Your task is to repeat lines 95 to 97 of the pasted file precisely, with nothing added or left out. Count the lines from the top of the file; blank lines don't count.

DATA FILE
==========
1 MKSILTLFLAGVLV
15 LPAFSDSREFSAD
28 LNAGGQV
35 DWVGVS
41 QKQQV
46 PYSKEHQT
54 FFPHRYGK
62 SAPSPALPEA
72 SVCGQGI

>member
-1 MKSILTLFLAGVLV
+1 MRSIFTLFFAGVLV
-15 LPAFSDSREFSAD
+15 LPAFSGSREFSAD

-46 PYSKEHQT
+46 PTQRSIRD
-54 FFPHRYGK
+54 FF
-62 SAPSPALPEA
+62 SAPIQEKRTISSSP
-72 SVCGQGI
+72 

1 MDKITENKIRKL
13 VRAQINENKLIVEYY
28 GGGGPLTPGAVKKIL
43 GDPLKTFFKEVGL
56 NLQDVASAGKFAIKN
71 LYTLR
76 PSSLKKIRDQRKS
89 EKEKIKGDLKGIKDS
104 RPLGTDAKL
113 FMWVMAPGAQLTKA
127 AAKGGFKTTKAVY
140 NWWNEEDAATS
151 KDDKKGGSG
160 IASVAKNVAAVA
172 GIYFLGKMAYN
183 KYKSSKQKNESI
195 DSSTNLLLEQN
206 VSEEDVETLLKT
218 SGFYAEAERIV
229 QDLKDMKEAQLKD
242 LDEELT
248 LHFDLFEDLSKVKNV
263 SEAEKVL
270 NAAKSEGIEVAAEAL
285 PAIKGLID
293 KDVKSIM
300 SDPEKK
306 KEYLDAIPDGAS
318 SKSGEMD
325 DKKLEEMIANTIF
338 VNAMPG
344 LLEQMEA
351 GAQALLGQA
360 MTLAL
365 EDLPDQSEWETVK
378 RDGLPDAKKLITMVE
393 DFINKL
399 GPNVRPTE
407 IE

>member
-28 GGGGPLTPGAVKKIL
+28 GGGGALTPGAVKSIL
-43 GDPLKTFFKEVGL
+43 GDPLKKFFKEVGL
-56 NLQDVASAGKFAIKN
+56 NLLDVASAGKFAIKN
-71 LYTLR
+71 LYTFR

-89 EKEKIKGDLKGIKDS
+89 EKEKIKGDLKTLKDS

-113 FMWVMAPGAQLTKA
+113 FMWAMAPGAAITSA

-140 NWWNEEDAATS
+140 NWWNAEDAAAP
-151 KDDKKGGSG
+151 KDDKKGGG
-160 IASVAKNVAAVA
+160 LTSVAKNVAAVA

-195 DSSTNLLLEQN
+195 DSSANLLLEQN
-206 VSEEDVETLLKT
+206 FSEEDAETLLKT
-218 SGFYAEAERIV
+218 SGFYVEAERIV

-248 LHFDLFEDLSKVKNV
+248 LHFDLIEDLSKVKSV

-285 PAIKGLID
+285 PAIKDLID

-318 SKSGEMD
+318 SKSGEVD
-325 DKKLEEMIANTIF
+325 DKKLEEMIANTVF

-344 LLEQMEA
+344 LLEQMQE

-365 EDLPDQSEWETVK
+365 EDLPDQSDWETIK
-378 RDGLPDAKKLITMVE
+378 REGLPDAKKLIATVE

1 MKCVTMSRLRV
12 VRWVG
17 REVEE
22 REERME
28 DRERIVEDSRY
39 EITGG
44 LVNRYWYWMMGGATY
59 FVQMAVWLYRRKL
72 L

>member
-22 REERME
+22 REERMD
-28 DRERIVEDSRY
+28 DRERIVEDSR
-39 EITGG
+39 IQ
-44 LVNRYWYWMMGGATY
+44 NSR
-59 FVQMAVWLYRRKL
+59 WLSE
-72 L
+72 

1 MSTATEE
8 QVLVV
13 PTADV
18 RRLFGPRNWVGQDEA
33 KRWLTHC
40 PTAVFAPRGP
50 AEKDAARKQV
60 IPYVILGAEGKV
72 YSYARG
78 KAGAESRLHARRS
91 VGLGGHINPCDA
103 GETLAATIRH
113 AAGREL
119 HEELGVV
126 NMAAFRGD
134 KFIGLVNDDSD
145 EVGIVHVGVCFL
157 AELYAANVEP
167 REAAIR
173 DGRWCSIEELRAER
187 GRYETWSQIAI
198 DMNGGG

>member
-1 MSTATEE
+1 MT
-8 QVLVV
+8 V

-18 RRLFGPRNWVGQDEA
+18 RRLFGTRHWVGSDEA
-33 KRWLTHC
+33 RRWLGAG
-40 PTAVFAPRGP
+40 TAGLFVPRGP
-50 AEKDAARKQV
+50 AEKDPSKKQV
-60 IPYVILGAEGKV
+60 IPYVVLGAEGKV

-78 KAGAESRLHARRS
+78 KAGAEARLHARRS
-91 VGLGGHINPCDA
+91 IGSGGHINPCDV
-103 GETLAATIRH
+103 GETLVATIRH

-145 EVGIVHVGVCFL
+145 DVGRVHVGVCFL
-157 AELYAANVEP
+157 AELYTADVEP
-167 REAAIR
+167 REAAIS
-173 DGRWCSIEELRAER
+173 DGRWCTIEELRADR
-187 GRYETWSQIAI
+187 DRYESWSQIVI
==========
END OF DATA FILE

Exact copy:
-344 LLEQMEA
+344 LLEQMQE

-365 EDLPDQSEWETVK